Manufacturing engineers are technical professionals with a specialist focus on the manufacturing process. When it comes to manufacturing products on a 24-hour production cycle, companies need someone to oversee the manufacturing process from a technical perspective in order to make sure that everything is produced in the safest, most efficient and economical way possible.
If you enter this profession, you’ll be designing, planning and implementing manufacturing systems, equipment and processes. Other activities include managing junior personnel, quality control and overall monitoring of the production process.
In order to improve the efficiency of production, you’ll be responsible for devising automation systems and improving processes, before liaising with other engineering professionals (e.g. mechanical engineers and electrical engineers) to make sure that these solutions are implemented effectively.
Manufacturing engineers are employed by all kinds of manufacturing companies, producing goods across a range of industries – anything from pharmaceuticals and electrical devices to automobiles and fast moving consumer goods.
Salary & benefits
Annual salaries for manufacturing engineers in the early stages of their careers range between £22,000 and £28,000, while senior engineers with a wealth of experience can earn between £30,000 and £60,000 per annum.
Working hours are mainly shift-based, especially for junior and mid-level engineers, and you may sometimes be required to work on weekends and during national holidays in order to meet production deadlines.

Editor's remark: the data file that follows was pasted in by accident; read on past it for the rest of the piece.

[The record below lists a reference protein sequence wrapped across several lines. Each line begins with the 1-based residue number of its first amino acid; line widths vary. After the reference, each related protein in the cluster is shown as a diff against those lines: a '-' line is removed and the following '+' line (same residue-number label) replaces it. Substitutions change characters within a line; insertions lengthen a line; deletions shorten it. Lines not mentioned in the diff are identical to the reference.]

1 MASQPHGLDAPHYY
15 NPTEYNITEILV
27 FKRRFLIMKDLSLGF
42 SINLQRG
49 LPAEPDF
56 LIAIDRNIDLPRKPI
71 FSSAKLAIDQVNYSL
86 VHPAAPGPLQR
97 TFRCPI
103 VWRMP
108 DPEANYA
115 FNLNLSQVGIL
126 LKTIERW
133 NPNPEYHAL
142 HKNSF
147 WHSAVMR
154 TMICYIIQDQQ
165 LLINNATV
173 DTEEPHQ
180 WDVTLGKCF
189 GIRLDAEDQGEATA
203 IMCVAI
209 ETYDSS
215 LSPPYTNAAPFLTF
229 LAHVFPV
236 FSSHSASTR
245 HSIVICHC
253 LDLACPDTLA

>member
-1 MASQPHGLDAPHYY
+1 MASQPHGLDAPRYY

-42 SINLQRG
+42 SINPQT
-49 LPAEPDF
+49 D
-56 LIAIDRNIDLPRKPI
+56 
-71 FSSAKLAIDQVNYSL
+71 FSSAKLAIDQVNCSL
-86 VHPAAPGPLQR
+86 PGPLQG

A substantial portion of your work will be concentrated in a single location and opportunities for travel are limited.
An undergraduate or postgraduate degree in engineering (2:1 minimum) is the basic entry requirement for new starters. Employers also prefer candidates who’ve completed specific accredited degree programmes in subjects such as manufacturing engineering, mechanical engineering or electrical engineering. Candidates with postgraduate engineering degrees may have a slight edge over people with BEng degrees.
Training & progression
The majority of major employers in this industry now offer graduate development schemes to help develop new talent. These tend to last around one or two years. These are likely to involve formal training sessions and ‘on-the-job’ training through a series of rotational placements.
An important component of these programmes is helping entry-level employees to complete the necessary requirements for becoming a chartered engineer and obtaining membership of relevant professional organisations, such as the Institute of Chemical Engineers (IChemE) or the Institute of Mechanical Engineers (IMechE).
Your career progression will depend on your academic and professional background, your experience and your performance. As you progress, you could take a step back from the hands-on, technical side of manufacturing engineering and take on more managerial, strategic and business-focused responsibilities. Once you’ve gained a decent amount of experience, finding employment overseas is also a viable alternative.